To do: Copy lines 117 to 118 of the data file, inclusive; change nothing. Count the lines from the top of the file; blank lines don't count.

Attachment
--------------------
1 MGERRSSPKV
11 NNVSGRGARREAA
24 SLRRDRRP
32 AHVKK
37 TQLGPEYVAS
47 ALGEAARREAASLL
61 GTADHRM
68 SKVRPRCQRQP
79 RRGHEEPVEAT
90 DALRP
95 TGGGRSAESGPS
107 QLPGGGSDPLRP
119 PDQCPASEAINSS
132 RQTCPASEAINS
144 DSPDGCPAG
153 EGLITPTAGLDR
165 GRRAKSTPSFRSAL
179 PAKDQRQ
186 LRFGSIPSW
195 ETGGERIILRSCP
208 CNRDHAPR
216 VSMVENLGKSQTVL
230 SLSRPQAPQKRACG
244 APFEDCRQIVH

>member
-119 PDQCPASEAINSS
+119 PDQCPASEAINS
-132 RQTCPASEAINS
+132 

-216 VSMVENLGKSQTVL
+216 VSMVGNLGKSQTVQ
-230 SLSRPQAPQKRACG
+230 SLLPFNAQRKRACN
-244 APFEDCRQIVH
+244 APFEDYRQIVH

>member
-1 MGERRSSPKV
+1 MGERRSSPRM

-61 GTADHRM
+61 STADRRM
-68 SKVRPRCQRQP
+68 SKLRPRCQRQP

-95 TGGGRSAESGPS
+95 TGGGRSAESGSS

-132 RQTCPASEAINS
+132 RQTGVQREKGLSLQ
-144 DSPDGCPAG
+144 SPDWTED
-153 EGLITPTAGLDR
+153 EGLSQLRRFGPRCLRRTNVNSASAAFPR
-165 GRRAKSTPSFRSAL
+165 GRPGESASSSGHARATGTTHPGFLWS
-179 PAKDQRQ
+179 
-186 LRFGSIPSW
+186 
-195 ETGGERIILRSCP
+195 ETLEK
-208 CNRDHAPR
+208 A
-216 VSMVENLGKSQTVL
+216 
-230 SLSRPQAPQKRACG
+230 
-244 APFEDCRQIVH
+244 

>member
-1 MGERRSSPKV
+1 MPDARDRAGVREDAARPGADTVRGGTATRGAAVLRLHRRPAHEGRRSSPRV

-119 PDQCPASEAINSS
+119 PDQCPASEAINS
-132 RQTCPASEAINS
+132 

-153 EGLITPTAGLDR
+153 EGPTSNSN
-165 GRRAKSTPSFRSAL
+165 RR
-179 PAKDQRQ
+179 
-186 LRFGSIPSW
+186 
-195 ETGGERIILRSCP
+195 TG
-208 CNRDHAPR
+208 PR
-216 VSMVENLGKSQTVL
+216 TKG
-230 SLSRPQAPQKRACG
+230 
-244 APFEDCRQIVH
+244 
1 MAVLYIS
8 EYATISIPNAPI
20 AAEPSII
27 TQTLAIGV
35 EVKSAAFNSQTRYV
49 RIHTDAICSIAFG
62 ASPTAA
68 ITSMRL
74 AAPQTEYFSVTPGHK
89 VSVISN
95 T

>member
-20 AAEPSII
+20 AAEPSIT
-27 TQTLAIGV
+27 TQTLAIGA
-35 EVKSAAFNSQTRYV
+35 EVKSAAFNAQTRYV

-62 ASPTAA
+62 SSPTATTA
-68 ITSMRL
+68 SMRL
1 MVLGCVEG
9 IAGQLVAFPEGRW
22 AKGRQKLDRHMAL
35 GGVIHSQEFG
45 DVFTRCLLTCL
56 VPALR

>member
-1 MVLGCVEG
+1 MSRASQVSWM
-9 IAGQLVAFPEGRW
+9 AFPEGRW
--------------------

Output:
35 GGVIHSQEFG
45 DVFTRCLLTCL